So a second week has passed during my internship here. And honestly, while it was hectic initially, I’m finally getting the hang of not just how things work at Columbia Asia Hospital in the Yeshwantpur location, but also in Bangalore. My beginning expectations of what I’d be doing at the hospital involved me doing half of an observership and half of helping out with clinical research, of which I thought would involve more data collection from various patients at the hospital. While the observership portion is pretty accurate to what I initially thought I’d be doing (seeing doctors on rounds, looking at surgeries, witnessing physicals and doctor-patient interactions), helping with the clinical research/data collection part has actually been more of an exercise with Excel and coding than I initially anticipated. As a result, I had to ask my tech savvy Dad back in the U.S. for help with some portions, but ultimately I think it was a worthwhile project that let me get familiar with what macros are and use those to work with actual patient data collected, which was pretty cool.
Among the locals I’ve met so far, there’s my landlady and her family (a really kind and helpful host family to me who I honestly don’t deserve) and the doctors/physician assistants at the hospital that I observe and work with. While it was initially somewhat intimidating to interact with them and find out more about their lives, I’ve overtime learned more about who they are and how they got into the positions they’re at in the hospital. For example, a women who is a current physician assistant actually used to be a software engineer until she had her son. As a result, she had to take up a different job where she was allowed more time to be with him as a mom. Another doctor, who is from Ethiopia, is actually doing a fellowship here before going to the UK and then going back to Ethiopia to become a specialist for liver and pancreatic diseases for the people there. Meeting all of these individuals make me realize the kind of sacrifices that have to be made by everyone in order to make their lives and the lives of people they care about really fulfilling and meaningful, whether it’s inside medicine or outside of it.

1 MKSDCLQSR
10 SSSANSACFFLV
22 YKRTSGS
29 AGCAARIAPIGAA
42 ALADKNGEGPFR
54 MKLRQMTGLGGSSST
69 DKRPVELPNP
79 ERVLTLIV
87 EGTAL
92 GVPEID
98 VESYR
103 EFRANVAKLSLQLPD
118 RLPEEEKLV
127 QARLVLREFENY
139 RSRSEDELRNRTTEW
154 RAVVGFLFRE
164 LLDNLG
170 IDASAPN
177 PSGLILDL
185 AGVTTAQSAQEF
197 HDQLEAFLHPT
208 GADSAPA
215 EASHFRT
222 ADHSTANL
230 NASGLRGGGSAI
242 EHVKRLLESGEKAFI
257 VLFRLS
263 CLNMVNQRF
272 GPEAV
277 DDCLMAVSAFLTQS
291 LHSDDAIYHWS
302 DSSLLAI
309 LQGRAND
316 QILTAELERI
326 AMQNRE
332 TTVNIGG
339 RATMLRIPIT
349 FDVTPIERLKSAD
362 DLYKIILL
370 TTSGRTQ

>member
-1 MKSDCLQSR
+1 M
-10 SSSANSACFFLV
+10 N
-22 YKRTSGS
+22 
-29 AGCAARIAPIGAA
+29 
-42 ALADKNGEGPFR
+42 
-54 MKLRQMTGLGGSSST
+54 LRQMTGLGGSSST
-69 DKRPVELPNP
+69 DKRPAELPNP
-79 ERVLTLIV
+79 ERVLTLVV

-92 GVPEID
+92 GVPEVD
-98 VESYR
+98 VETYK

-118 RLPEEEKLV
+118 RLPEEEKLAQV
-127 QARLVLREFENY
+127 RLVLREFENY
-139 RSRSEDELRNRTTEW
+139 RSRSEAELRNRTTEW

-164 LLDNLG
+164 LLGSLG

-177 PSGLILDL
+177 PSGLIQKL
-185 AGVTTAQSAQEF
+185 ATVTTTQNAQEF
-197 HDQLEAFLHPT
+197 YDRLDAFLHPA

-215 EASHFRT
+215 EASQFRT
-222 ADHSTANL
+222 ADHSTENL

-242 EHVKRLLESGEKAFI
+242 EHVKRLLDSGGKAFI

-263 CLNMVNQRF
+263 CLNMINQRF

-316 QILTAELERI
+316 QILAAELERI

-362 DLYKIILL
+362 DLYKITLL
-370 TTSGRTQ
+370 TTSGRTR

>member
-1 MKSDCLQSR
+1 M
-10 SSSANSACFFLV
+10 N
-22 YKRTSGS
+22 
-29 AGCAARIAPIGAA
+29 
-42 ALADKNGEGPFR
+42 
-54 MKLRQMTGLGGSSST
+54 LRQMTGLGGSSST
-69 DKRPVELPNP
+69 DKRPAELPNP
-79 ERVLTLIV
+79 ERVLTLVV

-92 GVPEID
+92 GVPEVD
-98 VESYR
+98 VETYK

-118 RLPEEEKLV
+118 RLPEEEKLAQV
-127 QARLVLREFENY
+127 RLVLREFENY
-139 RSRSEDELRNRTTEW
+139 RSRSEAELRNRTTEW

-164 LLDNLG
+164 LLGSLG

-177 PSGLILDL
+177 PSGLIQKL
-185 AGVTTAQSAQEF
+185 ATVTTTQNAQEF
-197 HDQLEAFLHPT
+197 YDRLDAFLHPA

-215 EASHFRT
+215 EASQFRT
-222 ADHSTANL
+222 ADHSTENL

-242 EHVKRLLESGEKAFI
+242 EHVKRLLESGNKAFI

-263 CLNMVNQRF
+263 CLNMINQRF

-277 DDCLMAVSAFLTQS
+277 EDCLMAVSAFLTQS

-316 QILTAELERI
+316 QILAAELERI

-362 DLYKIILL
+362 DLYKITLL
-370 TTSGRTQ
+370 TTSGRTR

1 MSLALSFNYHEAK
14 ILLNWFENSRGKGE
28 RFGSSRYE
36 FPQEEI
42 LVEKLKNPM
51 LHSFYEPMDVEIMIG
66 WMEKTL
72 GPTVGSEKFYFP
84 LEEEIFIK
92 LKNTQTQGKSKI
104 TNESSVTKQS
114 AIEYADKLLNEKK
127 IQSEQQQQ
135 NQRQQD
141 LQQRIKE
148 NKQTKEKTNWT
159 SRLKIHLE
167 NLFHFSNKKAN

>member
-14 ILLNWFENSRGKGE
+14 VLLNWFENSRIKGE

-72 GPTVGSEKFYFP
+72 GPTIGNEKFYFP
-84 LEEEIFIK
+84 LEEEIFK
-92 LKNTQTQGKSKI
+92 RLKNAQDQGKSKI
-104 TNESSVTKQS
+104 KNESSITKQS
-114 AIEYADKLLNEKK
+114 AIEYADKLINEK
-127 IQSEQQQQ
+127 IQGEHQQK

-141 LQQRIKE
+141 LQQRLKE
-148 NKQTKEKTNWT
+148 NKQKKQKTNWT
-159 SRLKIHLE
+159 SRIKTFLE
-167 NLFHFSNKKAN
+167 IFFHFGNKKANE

I haven’t had a really bad mess-up in my internship, but there was a time when I was trying to go home where my phone battery died and I spent that past hour trying to use one of the outlets to charge it while running the Uber and OLA (aka Indian Uber) apps. That didn’t work not only cause the outlets I was using had variable amounts of power, but also because the Uber drivers cancelled my ride back home four times due to rain and because my phone is a Samsung Galaxy 3 that has seen some things. I finally fixed this problem by simply asking one of the hospital staff if they could call an Uber/OLA for me, and that problem was solved in around 15 more minutes. Ultimately, I realized the toil of dealing with not only low battery life, but also with traffic conditions in India. And how if I need to plan ahead, I really need to do it ahead of schedule….like, by an hour ahead of schedule at least.